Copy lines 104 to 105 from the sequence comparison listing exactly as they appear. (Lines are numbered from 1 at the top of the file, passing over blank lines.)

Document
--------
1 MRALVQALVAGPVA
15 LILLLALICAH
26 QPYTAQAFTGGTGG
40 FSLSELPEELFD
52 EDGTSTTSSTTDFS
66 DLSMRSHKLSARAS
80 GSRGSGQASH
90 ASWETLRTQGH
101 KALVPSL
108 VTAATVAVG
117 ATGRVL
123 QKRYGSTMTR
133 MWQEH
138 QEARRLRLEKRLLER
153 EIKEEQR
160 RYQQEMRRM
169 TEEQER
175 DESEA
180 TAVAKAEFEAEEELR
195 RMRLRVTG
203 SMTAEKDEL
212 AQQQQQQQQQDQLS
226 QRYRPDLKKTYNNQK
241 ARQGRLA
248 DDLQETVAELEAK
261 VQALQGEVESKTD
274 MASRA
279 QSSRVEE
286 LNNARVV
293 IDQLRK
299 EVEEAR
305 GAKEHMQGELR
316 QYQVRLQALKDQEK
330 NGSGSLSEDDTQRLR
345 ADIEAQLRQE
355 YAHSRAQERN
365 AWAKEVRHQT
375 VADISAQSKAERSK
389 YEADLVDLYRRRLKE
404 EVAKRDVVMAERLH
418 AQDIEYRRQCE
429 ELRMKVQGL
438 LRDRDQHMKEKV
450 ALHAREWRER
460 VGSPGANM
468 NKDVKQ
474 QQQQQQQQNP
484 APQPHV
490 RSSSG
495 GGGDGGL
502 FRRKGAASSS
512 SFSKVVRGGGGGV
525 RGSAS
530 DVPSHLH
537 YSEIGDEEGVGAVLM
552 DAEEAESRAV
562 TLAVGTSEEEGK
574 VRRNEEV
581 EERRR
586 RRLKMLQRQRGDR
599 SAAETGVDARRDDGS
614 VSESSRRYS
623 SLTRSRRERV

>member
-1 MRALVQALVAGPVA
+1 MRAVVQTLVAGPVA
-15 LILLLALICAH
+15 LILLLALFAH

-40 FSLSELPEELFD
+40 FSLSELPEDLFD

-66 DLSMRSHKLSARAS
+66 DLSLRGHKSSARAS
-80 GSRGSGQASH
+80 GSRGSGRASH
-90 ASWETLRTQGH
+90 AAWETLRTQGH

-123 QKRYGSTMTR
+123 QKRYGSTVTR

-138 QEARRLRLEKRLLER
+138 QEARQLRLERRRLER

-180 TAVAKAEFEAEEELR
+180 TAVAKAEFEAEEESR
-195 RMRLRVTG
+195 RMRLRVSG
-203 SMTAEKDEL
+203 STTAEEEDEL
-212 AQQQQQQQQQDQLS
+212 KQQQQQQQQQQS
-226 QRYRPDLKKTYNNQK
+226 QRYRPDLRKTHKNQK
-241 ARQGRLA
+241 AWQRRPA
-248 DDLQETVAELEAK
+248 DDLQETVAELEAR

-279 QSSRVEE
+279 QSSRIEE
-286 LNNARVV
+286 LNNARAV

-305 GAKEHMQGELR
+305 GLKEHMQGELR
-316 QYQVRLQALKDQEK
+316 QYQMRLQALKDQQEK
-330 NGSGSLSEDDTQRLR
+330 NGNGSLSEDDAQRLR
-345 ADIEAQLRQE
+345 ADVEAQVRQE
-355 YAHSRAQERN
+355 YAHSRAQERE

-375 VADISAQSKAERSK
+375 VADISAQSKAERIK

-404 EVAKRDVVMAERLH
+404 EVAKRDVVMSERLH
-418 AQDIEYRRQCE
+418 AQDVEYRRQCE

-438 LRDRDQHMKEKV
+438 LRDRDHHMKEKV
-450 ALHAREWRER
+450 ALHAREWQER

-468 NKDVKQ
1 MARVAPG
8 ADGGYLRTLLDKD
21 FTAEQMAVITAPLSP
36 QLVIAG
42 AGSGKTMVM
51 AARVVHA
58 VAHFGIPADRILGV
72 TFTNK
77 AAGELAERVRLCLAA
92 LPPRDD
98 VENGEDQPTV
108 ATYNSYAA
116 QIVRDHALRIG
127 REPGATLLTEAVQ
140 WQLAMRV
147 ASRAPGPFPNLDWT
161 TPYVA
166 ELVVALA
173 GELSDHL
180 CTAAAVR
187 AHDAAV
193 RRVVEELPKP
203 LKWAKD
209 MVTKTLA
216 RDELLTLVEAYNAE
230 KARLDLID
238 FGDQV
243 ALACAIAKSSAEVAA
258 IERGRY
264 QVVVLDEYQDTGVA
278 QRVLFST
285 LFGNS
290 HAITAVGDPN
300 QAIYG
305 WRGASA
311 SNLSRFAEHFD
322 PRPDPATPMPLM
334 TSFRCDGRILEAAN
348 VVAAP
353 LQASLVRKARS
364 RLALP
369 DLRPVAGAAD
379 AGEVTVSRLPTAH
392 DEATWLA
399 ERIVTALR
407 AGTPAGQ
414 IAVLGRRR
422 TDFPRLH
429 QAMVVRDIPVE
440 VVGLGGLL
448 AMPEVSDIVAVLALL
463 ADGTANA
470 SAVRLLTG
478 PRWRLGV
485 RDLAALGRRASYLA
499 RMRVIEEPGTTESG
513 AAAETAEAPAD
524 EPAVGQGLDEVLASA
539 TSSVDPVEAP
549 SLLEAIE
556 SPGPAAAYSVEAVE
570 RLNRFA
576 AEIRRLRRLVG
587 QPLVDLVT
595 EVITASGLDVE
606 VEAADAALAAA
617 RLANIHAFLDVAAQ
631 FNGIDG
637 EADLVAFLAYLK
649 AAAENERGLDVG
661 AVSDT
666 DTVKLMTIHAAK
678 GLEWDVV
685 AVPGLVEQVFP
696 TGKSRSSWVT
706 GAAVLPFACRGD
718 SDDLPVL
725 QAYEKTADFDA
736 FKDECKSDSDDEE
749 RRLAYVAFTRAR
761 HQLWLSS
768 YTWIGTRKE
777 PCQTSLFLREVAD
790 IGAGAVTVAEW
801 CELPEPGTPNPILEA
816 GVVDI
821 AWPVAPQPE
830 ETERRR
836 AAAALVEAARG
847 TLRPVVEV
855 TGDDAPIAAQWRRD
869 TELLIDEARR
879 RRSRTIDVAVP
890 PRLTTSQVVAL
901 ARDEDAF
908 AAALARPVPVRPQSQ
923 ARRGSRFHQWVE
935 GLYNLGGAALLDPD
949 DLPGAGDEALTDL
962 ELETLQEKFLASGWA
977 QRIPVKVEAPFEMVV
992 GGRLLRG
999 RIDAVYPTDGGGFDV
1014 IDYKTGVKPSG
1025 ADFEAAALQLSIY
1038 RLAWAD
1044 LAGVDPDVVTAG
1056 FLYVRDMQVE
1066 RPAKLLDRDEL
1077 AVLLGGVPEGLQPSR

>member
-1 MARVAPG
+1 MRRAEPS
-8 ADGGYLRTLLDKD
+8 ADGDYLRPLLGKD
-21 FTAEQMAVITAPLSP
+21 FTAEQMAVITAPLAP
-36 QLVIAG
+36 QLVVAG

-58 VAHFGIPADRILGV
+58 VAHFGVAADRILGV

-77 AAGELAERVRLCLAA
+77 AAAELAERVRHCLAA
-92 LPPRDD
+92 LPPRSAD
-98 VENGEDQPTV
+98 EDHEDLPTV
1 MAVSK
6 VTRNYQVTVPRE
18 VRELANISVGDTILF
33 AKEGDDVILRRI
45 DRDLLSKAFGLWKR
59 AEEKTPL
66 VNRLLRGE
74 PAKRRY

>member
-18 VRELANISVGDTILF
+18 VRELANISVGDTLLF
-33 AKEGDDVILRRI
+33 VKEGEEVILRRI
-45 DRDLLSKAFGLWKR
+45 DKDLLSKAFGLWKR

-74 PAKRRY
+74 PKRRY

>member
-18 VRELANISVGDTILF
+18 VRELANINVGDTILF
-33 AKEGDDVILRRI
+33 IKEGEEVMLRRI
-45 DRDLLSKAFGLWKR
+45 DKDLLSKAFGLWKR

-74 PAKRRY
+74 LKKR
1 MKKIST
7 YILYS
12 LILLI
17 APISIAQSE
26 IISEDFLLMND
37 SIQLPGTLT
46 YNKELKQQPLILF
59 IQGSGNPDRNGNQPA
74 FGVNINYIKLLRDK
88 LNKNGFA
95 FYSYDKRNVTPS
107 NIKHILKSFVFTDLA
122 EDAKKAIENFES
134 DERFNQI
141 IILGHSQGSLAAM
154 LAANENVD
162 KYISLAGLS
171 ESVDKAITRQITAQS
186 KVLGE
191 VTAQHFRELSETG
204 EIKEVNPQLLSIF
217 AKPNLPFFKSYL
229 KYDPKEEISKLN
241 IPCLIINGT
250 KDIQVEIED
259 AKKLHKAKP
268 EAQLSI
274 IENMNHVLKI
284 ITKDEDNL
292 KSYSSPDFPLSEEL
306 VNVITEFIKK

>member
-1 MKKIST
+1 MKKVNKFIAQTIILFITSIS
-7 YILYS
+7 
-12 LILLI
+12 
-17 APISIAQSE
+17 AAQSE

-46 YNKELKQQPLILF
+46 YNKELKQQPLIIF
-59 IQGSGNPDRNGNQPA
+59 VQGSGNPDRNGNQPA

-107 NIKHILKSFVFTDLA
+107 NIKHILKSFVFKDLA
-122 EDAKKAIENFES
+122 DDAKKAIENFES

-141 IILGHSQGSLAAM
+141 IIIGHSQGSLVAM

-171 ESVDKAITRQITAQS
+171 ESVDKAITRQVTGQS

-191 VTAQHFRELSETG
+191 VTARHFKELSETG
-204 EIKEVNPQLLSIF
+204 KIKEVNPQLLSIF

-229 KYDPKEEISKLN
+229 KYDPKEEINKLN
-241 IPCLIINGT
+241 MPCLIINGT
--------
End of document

+330 NGNGSLSEDDAQRLR
-345 ADIEAQLRQE